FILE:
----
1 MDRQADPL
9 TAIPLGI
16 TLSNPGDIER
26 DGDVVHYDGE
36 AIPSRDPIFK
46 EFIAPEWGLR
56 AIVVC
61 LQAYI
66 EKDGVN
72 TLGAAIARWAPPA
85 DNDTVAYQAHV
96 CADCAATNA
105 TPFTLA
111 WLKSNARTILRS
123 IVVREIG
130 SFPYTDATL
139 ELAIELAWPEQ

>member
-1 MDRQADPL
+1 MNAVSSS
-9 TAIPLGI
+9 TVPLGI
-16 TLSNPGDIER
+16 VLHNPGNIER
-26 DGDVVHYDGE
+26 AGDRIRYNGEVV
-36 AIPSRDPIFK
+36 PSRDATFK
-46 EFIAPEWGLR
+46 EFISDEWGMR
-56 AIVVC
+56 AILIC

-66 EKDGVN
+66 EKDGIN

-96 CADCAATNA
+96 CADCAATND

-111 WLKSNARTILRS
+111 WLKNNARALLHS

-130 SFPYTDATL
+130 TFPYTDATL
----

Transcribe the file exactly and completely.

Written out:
1 MDRQADPL
9 TAIPLGI
16 TLSNPGDIER
26 DGDVVHYDGE
36 AIPSRDPIFK
46 EFIAPEWGLR
56 AIVVC
61 LQAYI
66 EKDGVN
72 TLGAAIARWAPPA
85 DNDTVAYQAHV
96 CADCAATNA
105 TPFTLA
111 WLKSNARTILRS
123 IVVREIG
130 SFPYTDATL
139 ELAIELAWPEQ

>member
-1 MDRQADPL
+1 MNAVSSS
-9 TAIPLGI
+9 TVPLGI
-16 TLSNPGDIER
+16 VLHNPGNIER
-26 DGDVVHYDGE
+26 AGDRIRYNGEVV
-36 AIPSRDPIFK
+36 PSRDATFK
-46 EFIAPEWGLR
+46 EFISDEWGMR
-56 AIVVC
+56 AILIC

-66 EKDGVN
+66 EKDGIN

-96 CADCAATNA
+96 CADCAATND

-111 WLKSNARTILRS
+111 WLKNNARALLHS

-130 SFPYTDATL
+130 TFPYTDATL